I use Dropbox as often as shared Google files. We have not gone "paperless" despite hearing that battlecry for about 25 years, but it is rare that I email a file or hand someone a paper document to read and make comments. Getting feedback from a larger group, keeping track of everyone’s copies, and maintaining one "final version" is really difficult if you're not collaborating online in the cloud.

With services like Dropbox, you share your file with several people at once, and they can leave comments on specific parts and maintain one version. 

Now, Dropbox Paper is another way to help teams create collaborative docs and share important information. They also have a new Paper mobile apps for iOS and Android that you can use for on-the-go access.

It is progress that online collaboration is much more common with researchers and writers who also share email, files and meet live with web conferencing.

You can ask people - perhaps your students - to upload files to your Dropbox even if they don't have an account.

I keep telling people to sign up for a free Dropbox account if only to protect important files (docs, photos, whatever) with automatic backup. Usually, people do it AFTER their hard drive crashes, which is like buying insurance after the accident.

 


Appreciating a Multigenerational Higher Education IT Workforce

Being that I am now almost officially "an old guy," I was interested in an article from EDUCAUSE about "Appreciating a Multigenerational Higher Education IT Workforce."



According to a study published last year by the Pew Research Center, the United States recently passed a milestone in the U.S. workforce: there are now more Millennials in the workforce than any other generational group (see figure 1).1 Millennials were born between 1981 and about 1997, Generation Xers were born between 1965 and 1980, and Baby Boomers were born between 1946 and 1964.2 The youngest members of the Millennial Generation are just now entering the workforce, and the oldest members are growing their careers. The youngest Boomers are in their peak productivity and wage-earning years, whereas the oldest members are retiring from the workforce. Gen Xers are situated firmly in the middle.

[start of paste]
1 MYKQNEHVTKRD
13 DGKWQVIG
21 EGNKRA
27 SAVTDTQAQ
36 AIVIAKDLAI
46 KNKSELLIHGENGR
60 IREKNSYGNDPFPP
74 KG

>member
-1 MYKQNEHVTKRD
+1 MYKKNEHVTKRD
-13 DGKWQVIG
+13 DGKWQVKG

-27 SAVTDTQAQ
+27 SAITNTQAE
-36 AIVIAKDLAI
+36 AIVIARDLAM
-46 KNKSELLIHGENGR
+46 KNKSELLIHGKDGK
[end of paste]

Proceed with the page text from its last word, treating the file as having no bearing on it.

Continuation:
This article is drawn from the recent research by the EDUCAUSE Center for Analysis and Research (ECAR) on the evolving IT workforce needed to support contemporary models of IT service delivery and the emerging world of analytics. The research provides a general picture of the state of the IT workforce, as well as explores the roles, competencies, and career trajectories of incumbent (and aspiring) senior-most leaders in information technology, security and privacy, data, and IT architecture. The research will define professional competencies and lay the foundation for tools that can guide professional development and career planning.